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Ag3O was synthesized by jet-milling magnetron-sputtered Ag–Ag2O thin films. Heating the jet-milled powders in air and N2 from 40 to 148 °C at ambient pressure produced Ag3O-rich powders. The phase composition and unit-cell parameters of the jet-milled powders were measured as a function of temperature with in situ X-ray powder diffraction experiments from −186 to 293 °C. Ag3O was also produced by ball milling and sonicating jet-milled films at ambient conditions. The phase composition, unit-cell parameters, and thermal-reaction rates indicate nonstoichiometric Ag3O was produced from the reaction of metastable, nonstoichiometric Ag2O (cuprite structure) and ccp Ag. The thermal expansion of Ag3O is anisotropic; below 25 °C, the a-axis expansion is about twice the c-axis expansion resulting in a negative slope of c/a(T). The reversal of the sign of c/a(T) near 25 °C is dramatic. The thermal reaction is arrested when the temperature is rapidly increased from ambient to 130 °C. Ag3O is metastable and decreases its unit-cell volume during kinetic decomposition to Ag when heated above ambient temperature in air and nitrogen. The relative volume expansion of Ag3O is about 80% less than Ag at room temperature and below. The suite of nonstoichiometric Ag3O produced by heating displays a linear relation between c/a and unit-cell volume at room temperature. The c/a and unit-cell volume of a hydrothermally grown Ag3O single crystal reported in a published structure determination was the Ag-rich, low-volume end member of the linear series. The c/a and unit-cell volume are sensitive indicators of the oxygen content and state of disorder.
An Al–Cu–Li aerospace alloy has been investigated to determine the order in which corrosion at different types of sites occurs in AA2099-T83. Specifically, the sequence of galvanic attack on intermetallic (IM) particles and other sites of AA2099-T83 was determined as a function of time, in 0.1 M NaCl, through the use of scanning electron microscopy and electron backscatter diffraction characterization techniques. The earliest attack occurred at isolated grains and grain boundaries and on Li-containing dispersoids. Similarly, some constituent IM particles showed evidence of trenching in the surrounding alloy matrix. These IM particles included Al7Cu2Fe and another group of unidentified particles which displayed complete trenching within the first 10 min of exposure. Al13(Fe, Mn)4 were next most active followed by Al37Fe12Cu2 with Al6(Fe,Mn) and large TiB2 particles being the least active.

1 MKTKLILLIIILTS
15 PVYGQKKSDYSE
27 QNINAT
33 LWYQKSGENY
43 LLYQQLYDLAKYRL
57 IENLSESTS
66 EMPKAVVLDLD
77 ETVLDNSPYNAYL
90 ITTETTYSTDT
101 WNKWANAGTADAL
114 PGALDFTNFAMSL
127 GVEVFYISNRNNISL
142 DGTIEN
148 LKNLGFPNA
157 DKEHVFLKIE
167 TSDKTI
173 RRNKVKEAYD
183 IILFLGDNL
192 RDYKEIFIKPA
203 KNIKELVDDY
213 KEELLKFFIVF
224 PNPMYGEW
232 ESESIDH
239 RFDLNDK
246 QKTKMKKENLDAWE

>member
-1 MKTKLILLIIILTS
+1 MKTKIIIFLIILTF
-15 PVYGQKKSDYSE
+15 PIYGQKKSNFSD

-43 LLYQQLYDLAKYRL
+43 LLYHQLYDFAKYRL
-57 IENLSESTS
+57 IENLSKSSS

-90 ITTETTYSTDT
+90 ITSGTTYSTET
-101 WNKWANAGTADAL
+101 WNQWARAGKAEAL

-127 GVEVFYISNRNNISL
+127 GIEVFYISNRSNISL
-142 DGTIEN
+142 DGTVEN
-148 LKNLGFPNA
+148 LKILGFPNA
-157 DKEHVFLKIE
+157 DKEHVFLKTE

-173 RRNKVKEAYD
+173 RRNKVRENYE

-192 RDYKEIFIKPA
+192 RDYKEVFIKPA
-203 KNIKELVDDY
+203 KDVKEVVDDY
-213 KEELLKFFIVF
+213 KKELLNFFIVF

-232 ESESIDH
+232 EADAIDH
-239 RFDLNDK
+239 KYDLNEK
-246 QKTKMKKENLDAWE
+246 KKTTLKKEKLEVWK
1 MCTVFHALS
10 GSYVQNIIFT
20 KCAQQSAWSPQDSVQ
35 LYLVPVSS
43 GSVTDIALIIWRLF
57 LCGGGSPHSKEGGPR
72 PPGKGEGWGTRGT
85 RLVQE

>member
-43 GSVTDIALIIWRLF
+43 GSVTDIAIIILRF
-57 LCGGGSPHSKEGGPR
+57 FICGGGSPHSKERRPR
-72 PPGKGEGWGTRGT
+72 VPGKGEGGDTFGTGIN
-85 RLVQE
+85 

OBJECTIVES/GOALS: BURRITO is an efficient strategy that provides full disclosure in the electronic medical record of a patient’s preference in real time. BURRITO uses printed materials only to inform patients and has a <50% rates of consent. We hypothesized that adding an informational video to the printed materials would increase donations. METHODS/STUDY POPULATION: This study was IRB-approved and was considered minimal risk. The BURRITO self-consent workflow process (Soares et. al, Biopreservation and Biobanking, IN PRINT) was developed in an outpatient cardiology clinic. In the same clinic, patients were randomized to receiving printed materials only (standard procedure) or the printed materials plus a 2.5-minute informational video (intervention) while waiting for the physician in the exam room. Randomization occurred at the level of the day in clinic. Patients were blinded to the nature of the study. Following the presentation of information, the patient’s decision on consent for donation was documented in the electronic record by ancillary clinical staff. Rates of consent were analyzed by a statistician not involved in the experiment and after completion of trial. RESULTS/ANTICIPATED RESULTS: Thirty-five clinic days were randomized to either intervention (17 days) or standard (18 days), and a total of 255 patients decided during their visit to either “opt-in” or “opt-out” to donating remnant biospecimens for future research. One hundred patients opted to defer deciding (28%). No significant demographic differences were noted between the study arms. The rate of consent was 73% vs. 58% in the intervention group and the control group, respectively (p-value = 0.014). This represents an increase in the odds of consenting with an informational video by 96% (OR = 1.96, 95% CI = 1.15 to 3.34). DISCUSSION/SIGNIFICANCE OF IMPACT: This is the first randomized trial to show that an informational video with printed materials is superior for when patients are self-consenting to opt-in for clinical remnant biospecimen donation. This result adds to the evidence that the BURRITO process plus video (BURRITOv) is an effective approach for biospecimen universal consenting.